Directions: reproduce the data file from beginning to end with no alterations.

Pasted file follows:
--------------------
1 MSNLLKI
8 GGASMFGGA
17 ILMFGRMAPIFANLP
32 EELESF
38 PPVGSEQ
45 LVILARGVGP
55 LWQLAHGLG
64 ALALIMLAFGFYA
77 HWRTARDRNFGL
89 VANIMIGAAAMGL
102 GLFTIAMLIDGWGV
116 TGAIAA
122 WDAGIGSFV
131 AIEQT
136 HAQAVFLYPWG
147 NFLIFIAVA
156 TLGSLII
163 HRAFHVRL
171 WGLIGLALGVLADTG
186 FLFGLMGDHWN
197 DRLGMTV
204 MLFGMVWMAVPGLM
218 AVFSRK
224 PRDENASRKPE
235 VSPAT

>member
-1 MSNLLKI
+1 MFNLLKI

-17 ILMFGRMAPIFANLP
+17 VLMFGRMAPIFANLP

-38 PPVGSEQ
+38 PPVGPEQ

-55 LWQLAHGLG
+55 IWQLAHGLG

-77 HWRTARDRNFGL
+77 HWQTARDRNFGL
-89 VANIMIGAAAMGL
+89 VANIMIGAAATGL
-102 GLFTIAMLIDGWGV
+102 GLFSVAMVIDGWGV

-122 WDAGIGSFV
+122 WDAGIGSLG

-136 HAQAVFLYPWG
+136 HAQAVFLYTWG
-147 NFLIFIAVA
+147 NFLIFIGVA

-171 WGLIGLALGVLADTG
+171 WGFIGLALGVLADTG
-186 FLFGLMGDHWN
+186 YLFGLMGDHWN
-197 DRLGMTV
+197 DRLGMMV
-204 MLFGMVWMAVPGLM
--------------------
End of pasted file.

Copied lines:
1 MSNLLKI
8 GGASMFGGA
17 ILMFGRMAPIFANLP
32 EELESF
38 PPVGSEQ
45 LVILARGVGP
55 LWQLAHGLG
64 ALALIMLAFGFYA
77 HWRTARDRNFGL
89 VANIMIGAAAMGL
102 GLFTIAMLIDGWGV
116 TGAIAA
122 WDAGIGSFV
131 AIEQT
136 HAQAVFLYPWG
147 NFLIFIAVA
156 TLGSLII
163 HRAFHVRL
171 WGLIGLALGVLADTG
186 FLFGLMGDHWN
197 DRLGMTV
204 MLFGMVWMAVPGLM
218 AVFSRK
224 PRDENASRKPE
235 VSPAT

>member
-1 MSNLLKI
+1 MFNLLKI

-17 ILMFGRMAPIFANLP
+17 VLMFGRMAPIFANLP

-38 PPVGSEQ
+38 PPVGPEQ

-55 LWQLAHGLG
+55 IWQLAHGLG

-77 HWRTARDRNFGL
+77 HWQTARDRNFGL
-89 VANIMIGAAAMGL
+89 VANIMIGAAATGL
-102 GLFTIAMLIDGWGV
+102 GLFSVAMVIDGWGV

-122 WDAGIGSFV
+122 WDAGIGSLG

-136 HAQAVFLYPWG
+136 HAQAVFLYTWG
-147 NFLIFIAVA
+147 NFLIFIGVA

-171 WGLIGLALGVLADTG
+171 WGFIGLALGVLADTG
-186 FLFGLMGDHWN
+186 YLFGLMGDHWN
-197 DRLGMTV
+197 DRLGMMV
-204 MLFGMVWMAVPGLM